The ECOM was busy with a number of “behind the scenes” issues including getting the station's license renewal package that had been in the works for months to the FCC before the December 1 deadline.  The ECOM approved of an on-air appeal for volunteers and a change in programming policy, requiring staff to once again attempt to find their own replacement before calling the P.D. In addition, the ECOM agreed to a bimonthly distribution of the Program Guide.  This was a controversial decision, based on the increasing cost of printing and mailing the Guide and the difficulty in getting the staff to submit enough material to make give the issue “quality”.  

          The situation regarding record theft was discussed at length as it appeared to be getting out of hand. At one meeting, a staff member seriously recommended polygraph testing.  The idea was rejected.

WWUH had aired Classical Music from day one, but had made a special commitment to airing a certain number of hours of Classical music as part of a deal with WTIC-FM made back in 1976.  That was the year after the year that WTIC-FM had switched their format from Classical to Top Forty music with almost no notice, which resulted in lots of angry listeners and ultimately the formation of the Connecticut Classical Listener’s Guild.

In an attempt to satisfy the Guild, which was challenging WTIC-FM’s license renewal. WTIC had reached out to WWUH in 1976 with an offer we couldn’t refuse.  They would “give” us their huge collection of over 10,000 Classical LPs, technical expertise to help with increasing our signal so that it was equal in strength to WTIC-FM and a used 5,000-watt FM transmitter.  In return, we had to agree to air four hours of classical music every weekday, from 5-9 pm and air a one-hour show from 5-6 pm weekdays produced by former WTIC-FM Classical host, Robert E. Smith. 

Eight years later, Connecticut Public Radio (CPR) approached the station during the winter of 84/85.  CPR claimed that 50% of the WTIC classical record library in WWUH’s possession belonged to them as it had been promised to them back in 1976, several years before CPR even existed!  The ECOM was incredulous and was uniformly against giving up any of the classical albums so they turned to WTIC’s Ross Miller for help. It was clear that WTIC was between a rock and a hard place and they obviously didn’t want to get too involved in a dispute of which there could be no winner.  Since WTIC’s written agreement with us used the term “permanent loan” in reference to the collection, we ended up having to split the library in half.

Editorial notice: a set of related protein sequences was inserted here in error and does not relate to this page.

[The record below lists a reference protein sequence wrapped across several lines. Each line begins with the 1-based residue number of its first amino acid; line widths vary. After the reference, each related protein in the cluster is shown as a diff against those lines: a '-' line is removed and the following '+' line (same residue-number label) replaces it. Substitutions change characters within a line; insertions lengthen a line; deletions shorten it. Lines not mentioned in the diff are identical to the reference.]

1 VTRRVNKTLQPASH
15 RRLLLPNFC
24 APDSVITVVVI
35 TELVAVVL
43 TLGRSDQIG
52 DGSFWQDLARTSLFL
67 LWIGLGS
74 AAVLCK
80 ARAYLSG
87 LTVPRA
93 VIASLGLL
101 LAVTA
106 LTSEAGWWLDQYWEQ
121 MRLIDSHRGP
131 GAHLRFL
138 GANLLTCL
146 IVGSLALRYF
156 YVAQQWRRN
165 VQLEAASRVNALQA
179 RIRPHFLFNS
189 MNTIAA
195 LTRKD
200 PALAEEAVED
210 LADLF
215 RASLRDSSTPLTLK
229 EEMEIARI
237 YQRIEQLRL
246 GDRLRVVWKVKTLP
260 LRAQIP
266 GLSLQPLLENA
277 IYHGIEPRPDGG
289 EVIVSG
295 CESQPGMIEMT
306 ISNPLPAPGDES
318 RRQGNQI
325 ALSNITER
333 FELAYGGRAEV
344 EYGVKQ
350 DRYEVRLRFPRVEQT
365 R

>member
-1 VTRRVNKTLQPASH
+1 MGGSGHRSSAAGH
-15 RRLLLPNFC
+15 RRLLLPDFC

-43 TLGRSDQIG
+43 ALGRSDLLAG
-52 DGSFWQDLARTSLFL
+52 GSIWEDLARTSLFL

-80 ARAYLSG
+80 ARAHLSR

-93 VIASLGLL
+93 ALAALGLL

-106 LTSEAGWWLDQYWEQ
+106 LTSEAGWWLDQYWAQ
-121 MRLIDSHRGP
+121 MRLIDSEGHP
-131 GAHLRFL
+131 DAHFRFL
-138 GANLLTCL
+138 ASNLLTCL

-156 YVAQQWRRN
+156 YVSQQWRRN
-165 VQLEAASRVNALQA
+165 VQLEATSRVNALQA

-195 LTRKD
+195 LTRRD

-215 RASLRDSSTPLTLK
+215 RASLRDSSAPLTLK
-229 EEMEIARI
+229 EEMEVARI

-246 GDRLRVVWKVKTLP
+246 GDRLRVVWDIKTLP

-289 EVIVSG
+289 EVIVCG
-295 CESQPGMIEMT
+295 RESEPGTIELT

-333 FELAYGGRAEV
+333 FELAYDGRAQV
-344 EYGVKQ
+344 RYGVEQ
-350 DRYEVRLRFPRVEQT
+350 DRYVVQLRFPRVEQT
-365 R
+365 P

The saga of the WTIC Classical record collection was documented in the following report, written by General Manager Rob Rosenthal in December:

          "The Battle Goes On.

          "On November 28, I met with Dean Coster of UH, Midge Ramsey and Eric Dolphy (of CPR) and Ross Miller (of WTIC) to discuss the WTIC record loan.  Up until this point, WTIC and WWUH had considered this a dead issue.  CPR did not.

          "Pressured by (CPR president) Paul Taff, Midge and Eric were told to follow up and get the records.

          "In 1977 when we received the WTIC library, CPR was verbally promised a number of records from the library (by WTIC).  We were never aware of this promise, and received 7500 recordings.  Late last year, CPR approached us about getting some of the records.

          "(During the meeting) WTIC stated that CPR should receive some of the records.

          ". . . Once the cataloging is done, a qualitative analysis will be made by our classical staff. . .”

          Discussions continued with WTIC about how many records we were to give up to WPKT.  The negotiations resulted in a 50:50 split.  We insisted on the distribution be made on a qualitative basis, and we didn’t see it as a big problem if we lost a lot of the "Top 40" classics that we didn't play anyway.  This worked out quite well, as it was the popular recordings that Connecticut Pubic Radio was most interested in.